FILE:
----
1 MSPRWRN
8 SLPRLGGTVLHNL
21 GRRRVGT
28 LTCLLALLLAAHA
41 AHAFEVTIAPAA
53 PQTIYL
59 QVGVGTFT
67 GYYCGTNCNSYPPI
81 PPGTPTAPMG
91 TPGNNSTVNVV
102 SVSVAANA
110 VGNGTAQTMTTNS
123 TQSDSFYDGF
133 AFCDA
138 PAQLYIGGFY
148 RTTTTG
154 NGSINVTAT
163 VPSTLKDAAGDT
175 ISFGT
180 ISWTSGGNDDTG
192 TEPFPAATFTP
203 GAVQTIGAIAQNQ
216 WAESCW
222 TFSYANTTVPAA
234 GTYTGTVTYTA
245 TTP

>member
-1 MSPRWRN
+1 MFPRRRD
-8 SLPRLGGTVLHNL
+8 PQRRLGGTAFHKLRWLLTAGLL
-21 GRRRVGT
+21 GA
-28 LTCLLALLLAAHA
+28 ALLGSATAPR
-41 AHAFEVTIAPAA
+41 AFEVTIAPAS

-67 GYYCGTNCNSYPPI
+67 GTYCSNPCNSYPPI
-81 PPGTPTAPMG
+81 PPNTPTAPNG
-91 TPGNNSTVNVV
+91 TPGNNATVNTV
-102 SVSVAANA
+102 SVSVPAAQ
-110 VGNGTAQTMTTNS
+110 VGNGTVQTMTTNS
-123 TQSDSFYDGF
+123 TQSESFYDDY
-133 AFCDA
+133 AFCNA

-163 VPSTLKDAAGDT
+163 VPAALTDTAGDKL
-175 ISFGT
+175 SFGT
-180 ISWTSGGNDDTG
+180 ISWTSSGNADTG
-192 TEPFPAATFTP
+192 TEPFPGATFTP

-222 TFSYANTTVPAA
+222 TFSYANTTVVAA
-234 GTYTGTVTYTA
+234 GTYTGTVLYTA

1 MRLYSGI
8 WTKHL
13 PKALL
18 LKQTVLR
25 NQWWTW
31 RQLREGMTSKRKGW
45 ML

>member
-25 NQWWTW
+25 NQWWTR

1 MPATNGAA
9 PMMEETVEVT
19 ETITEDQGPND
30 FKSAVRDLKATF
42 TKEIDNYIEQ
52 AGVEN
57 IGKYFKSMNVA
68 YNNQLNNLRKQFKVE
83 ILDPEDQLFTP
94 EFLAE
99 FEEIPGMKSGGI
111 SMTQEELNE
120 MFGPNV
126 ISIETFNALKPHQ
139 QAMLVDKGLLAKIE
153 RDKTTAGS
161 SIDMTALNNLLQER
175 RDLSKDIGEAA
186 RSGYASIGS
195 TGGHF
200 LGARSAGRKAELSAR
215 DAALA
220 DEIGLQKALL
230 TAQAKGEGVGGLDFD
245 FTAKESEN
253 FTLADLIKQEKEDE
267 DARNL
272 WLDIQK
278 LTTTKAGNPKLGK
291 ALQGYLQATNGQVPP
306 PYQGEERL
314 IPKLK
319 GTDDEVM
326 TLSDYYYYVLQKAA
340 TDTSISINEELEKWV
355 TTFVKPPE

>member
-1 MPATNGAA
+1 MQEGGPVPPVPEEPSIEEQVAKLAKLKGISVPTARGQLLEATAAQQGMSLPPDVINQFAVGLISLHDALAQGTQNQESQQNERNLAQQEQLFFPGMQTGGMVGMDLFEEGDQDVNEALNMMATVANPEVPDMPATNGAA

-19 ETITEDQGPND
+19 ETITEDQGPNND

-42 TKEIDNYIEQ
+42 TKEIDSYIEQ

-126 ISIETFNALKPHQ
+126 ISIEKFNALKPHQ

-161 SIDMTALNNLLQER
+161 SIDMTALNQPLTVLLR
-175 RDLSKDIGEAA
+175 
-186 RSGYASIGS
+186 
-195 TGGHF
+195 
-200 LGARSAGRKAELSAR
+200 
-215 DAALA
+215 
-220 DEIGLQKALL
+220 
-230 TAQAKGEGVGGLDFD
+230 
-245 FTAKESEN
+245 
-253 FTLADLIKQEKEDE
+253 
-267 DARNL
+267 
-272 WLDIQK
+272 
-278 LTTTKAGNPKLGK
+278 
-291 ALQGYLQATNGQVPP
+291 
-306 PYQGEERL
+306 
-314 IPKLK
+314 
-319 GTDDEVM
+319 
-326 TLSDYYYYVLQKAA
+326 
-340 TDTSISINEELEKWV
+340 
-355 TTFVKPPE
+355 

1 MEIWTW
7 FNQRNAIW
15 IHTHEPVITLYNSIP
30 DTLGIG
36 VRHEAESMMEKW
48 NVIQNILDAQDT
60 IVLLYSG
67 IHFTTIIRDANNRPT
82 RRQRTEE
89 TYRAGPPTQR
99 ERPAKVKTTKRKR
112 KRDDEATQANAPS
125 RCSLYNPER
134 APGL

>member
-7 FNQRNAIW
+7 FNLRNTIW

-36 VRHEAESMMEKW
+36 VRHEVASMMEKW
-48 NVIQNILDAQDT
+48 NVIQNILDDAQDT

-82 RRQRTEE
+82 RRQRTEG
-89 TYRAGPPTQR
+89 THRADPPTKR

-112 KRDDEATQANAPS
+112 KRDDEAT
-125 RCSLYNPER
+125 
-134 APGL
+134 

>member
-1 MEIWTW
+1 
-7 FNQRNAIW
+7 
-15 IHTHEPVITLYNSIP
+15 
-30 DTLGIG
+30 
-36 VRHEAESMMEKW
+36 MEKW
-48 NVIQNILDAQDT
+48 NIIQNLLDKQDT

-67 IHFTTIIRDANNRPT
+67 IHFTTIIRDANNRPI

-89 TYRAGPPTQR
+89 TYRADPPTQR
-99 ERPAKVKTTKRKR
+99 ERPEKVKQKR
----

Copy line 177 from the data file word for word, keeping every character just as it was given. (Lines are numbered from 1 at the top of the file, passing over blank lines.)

+36 VRHEVASMMEKW